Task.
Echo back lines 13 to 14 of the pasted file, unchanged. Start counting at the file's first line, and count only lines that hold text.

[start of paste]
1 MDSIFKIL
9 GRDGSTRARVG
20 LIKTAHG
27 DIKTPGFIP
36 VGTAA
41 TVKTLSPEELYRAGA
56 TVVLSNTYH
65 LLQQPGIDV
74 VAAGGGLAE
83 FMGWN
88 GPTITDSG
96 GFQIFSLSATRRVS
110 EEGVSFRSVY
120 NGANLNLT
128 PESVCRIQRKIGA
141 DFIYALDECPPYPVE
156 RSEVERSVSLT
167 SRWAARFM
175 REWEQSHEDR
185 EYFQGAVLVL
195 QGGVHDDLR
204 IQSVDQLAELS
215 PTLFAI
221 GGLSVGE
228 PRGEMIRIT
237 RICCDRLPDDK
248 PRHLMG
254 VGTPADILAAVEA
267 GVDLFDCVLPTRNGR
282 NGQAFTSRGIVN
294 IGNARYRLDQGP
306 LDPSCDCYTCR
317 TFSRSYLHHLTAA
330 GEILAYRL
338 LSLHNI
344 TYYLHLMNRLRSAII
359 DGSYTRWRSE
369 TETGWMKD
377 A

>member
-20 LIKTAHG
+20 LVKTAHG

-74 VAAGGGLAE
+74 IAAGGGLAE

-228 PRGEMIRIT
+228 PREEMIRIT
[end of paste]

110 EEGVSFRSVY
120 NGANLNLT